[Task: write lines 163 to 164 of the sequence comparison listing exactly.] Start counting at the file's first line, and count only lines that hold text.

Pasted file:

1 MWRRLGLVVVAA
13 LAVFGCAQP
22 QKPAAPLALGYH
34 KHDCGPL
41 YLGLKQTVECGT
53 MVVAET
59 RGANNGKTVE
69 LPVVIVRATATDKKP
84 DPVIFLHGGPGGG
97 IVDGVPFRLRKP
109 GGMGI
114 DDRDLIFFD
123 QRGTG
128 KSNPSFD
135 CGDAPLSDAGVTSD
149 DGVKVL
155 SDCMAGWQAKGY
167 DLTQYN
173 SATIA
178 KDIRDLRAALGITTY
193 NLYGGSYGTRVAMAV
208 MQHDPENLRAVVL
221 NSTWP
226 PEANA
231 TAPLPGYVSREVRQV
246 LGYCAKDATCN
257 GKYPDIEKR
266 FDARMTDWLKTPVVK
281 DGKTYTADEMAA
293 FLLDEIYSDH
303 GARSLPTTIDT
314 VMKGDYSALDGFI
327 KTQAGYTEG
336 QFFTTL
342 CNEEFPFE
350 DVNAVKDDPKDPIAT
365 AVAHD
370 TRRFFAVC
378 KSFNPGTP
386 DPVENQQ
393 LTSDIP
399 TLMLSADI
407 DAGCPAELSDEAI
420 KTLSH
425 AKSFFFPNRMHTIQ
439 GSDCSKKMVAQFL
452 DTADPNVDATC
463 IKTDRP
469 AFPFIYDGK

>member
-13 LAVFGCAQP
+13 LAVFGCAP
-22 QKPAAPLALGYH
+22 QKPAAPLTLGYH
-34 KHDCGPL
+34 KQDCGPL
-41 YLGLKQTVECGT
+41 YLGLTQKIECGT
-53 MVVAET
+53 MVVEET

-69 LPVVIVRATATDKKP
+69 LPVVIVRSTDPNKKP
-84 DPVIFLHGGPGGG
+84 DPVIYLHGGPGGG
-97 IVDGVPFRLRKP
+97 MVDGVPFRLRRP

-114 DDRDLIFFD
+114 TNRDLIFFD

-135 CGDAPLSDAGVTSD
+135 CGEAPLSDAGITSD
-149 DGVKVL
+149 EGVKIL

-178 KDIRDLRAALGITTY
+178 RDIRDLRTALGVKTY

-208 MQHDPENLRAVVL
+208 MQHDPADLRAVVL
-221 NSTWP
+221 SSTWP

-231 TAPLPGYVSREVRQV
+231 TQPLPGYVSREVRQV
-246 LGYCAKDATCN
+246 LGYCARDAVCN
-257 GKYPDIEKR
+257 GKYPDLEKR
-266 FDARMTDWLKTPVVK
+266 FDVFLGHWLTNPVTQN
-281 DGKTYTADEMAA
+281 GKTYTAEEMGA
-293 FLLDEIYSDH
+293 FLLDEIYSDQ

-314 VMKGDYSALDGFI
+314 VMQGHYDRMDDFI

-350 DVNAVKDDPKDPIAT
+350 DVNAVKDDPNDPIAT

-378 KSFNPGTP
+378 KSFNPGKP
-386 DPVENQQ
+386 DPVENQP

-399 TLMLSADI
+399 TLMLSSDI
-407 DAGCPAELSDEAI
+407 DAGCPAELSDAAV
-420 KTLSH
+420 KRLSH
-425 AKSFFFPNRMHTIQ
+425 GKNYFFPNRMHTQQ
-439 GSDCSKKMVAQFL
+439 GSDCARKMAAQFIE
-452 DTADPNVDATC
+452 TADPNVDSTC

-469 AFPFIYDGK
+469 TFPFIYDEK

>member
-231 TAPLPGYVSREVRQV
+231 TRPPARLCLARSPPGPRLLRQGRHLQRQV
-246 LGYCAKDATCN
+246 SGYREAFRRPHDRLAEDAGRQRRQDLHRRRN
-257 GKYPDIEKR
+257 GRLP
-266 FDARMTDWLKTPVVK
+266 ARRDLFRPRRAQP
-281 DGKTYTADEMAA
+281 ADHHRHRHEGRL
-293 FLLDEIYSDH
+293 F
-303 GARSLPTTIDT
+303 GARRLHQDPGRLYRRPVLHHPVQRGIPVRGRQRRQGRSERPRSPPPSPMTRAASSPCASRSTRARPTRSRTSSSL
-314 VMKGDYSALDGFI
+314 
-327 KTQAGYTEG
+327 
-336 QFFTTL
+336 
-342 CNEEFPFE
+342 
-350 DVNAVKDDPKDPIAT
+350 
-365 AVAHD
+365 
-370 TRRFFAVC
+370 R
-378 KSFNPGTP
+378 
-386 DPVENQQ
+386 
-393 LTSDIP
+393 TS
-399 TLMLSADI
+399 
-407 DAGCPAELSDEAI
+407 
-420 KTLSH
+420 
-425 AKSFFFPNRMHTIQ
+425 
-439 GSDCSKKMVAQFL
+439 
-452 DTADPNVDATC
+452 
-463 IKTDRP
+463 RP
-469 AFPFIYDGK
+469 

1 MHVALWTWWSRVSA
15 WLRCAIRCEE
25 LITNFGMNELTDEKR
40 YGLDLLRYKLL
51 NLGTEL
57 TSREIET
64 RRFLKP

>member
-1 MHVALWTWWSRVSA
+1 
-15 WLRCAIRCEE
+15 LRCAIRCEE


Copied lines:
+469 

1 MHVALWTWWSRVSA